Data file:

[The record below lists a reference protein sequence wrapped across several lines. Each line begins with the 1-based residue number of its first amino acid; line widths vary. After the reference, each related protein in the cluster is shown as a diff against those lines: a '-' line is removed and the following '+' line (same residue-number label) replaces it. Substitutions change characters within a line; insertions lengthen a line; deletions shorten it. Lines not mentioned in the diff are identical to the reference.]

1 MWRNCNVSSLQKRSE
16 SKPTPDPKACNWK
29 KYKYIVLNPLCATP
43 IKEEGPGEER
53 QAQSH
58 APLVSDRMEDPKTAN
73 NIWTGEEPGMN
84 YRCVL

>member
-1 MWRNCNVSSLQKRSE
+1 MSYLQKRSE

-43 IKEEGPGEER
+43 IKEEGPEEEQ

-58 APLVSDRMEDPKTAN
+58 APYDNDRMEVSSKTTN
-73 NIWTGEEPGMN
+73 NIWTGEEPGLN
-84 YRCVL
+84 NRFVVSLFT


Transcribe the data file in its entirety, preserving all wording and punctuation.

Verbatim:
[The record below lists a reference protein sequence wrapped across several lines. Each line begins with the 1-based residue number of its first amino acid; line widths vary. After the reference, each related protein in the cluster is shown as a diff against those lines: a '-' line is removed and the following '+' line (same residue-number label) replaces it. Substitutions change characters within a line; insertions lengthen a line; deletions shorten it. Lines not mentioned in the diff are identical to the reference.]

1 MWRNCNVSSLQKRSE
16 SKPTPDPKACNWK
29 KYKYIVLNPLCATP
43 IKEEGPGEER
53 QAQSH
58 APLVSDRMEDPKTAN
73 NIWTGEEPGMN
84 YRCVL

>member
-1 MWRNCNVSSLQKRSE
+1 MSYLQKRSE

-43 IKEEGPGEER
+43 IKEEGPEEEQ

-58 APLVSDRMEDPKTAN
+58 APYDNDRMEVSSKTTN
-73 NIWTGEEPGMN
+73 NIWTGEEPGLN
-84 YRCVL
+84 NRFVVSLFT